Finding oxygen in an exoplanet’s atmosphere is a clue that life may be at work. On Earth, photosynthetic organisms absorb carbon dioxide, sunlight, and water and produce sugars and starches for energy. Oxygen is the byproduct of that process, so if we can detect oxygen elsewhere, it’ll generate excitement. But researchers have also put pressure on the idea that oxygen in an exoplanet’s atmosphere indicates life. It’s only evidence of life if we can rule out other pathways that created the oxygen.
Viking’s biochemistry experiments have been among the most hotly debated scientific results of all time. The lander famously collected samples from the Red Planet in 1976, in an experiment called “Label Release.” Scientists watched with bated breath as oxygen was released from the sample after it was subjected to a liquid slurry. They were then left scratching their heads as that oxygen production continued after the sample was sterilized via 160 degree C heat. Scientists now really agree that the oxygen production that Viking noticed was an abiotic process. But that also leads to a potential opportunity as some scientists think we can make oxygen farms out of a system similar to that used on Viking itself.
In situ resource utilization (ISRU) is still a very early science. Therefore, the technology utilized in it could be improved upon. One such technology that created one of the most useful materials for ISRU (oxygen) is MOXIE – the Mars OXygen In-situ Resource Utilization Experiment. A small-scale model of a MOXIE was recently tested on the Perseverance last year. Its primary goal is to create oxygen out of the Martian atmosphere.
It’s almost impossible to comprehend a supernova explosion’s violent, destructive power. An exploding supernova can outshine its host galaxy for a few weeks or even months. That seems almost impossible when considering that a galaxy can contain hundreds of billions of stars. Any planet too close to a supernova would be completely sterilized by all the energy released, its atmosphere would be stripped away, and it may even be shredded into pieces.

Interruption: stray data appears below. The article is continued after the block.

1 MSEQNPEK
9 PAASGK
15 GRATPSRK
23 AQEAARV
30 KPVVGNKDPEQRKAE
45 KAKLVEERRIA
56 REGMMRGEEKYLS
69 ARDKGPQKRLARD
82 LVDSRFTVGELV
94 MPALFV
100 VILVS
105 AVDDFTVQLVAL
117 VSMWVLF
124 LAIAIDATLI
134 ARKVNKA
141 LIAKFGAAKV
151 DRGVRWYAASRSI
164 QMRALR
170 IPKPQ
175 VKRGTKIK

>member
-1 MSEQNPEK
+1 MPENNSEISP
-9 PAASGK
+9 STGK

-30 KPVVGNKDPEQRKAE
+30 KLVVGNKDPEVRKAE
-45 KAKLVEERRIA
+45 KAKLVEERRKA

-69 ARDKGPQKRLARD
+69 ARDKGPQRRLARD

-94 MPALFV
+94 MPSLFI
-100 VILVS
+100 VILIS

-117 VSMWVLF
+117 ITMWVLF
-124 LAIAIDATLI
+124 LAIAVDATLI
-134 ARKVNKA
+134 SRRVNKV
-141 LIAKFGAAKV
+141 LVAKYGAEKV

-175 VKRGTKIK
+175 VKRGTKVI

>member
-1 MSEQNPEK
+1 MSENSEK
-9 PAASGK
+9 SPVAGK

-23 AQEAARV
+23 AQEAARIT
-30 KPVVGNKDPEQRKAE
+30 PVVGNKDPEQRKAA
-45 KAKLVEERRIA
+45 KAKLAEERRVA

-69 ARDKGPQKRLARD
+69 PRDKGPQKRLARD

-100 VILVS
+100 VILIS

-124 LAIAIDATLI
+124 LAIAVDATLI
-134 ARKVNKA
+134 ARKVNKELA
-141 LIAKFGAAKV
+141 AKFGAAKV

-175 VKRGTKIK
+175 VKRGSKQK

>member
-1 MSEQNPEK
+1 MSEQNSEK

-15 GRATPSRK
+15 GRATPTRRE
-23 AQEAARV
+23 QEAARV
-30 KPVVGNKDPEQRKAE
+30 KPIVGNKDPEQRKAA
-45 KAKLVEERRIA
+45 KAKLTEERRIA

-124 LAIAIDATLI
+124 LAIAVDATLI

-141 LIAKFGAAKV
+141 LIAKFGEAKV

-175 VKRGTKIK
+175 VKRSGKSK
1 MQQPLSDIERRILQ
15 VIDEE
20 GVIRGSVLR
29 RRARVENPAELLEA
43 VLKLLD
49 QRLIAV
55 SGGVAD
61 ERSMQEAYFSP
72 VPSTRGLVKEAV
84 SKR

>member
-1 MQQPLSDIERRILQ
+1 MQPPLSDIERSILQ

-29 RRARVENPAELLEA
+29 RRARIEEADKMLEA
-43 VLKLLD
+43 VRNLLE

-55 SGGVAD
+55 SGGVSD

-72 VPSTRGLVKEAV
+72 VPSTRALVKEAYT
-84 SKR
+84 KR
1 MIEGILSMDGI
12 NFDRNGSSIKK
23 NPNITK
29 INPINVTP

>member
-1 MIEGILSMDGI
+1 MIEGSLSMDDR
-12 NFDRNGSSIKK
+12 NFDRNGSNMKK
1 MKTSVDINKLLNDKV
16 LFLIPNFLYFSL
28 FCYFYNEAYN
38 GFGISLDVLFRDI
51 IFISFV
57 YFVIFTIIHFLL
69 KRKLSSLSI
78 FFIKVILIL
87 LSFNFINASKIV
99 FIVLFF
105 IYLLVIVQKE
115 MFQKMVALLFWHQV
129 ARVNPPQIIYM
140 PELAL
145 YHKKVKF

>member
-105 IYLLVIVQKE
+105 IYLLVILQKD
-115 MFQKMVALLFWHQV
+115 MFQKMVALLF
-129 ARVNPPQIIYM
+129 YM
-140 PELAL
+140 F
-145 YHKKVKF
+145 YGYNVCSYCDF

But like many things in nature, it all comes down to dose.
A certain amount of supernova activity might be necessary for life to exist.
Earth has had a long and complex history since its formation roughly 4.5 billion years ago. Initially, it was a molten ball, but eventually, it cooled and became differentiated. The Moon formed from a collision between Earth and a protoplanet named Theia (probably), the oceans formed, and at some point in time, about 4 billion years ago, simple life appeared.
Those are the broad strokes, and scientists have worked hard to fill in a detailed timeline of Earth’s history. But there are a host of significant and poorly-understood periods in the timeline, lined up like targets for the scientific method. One of them concerns UV radiation and its effects on early life.
A new study probes the effects of UV radiation on Earth’s early life-forms and how it might have shaped our world.
NASA has delayed their Artemis mission to the Moon, but that doesn’t mean a return to the Moon isn’t imminent. Space agencies around the world have their sights set on our rocky satellite. No matter who gets there, if they’re planning for a sustained presence on the Moon, they’ll require in-situ resources.
Oxygen and water are at the top of a list of resources that astronauts will need on the Moon. A team of engineers and scientists are figuring out how to cook Moon rocks and get vital oxygen and water from them. They presented their results at the Europlanet Science Congress 2021.
Breathe it while you still can. A new research study forecasts the future of oxygen in the Earth’s atmosphere and finds grim news. As the sun continues to warm, carbon dioxide will bind to rocks. This will starve plants, and in as little as a billion years they won’t be able to produce enough oxygen to keep our planet habitable (for us).
One of the most fascinating things about planet Earth is the way that life shapes the Earth and the Earth shapes life. We only have to look back to the Great Oxygenation Event (GOE) of 2.4 billion years ago to see how lifeforms have shaped the Earth. In that event, phytoplanktons called cyanobacteria pumped the atmosphere with oxygen, extinguishing most life on Earth, and paving the way for the development of multicellular life.
Early Earth satisfied the initial conditions for life to appear, and now, lifeforms shape the atmosphere, the landscape, and the oceans in many different ways.
At the base of many of these changes is phytoplankton.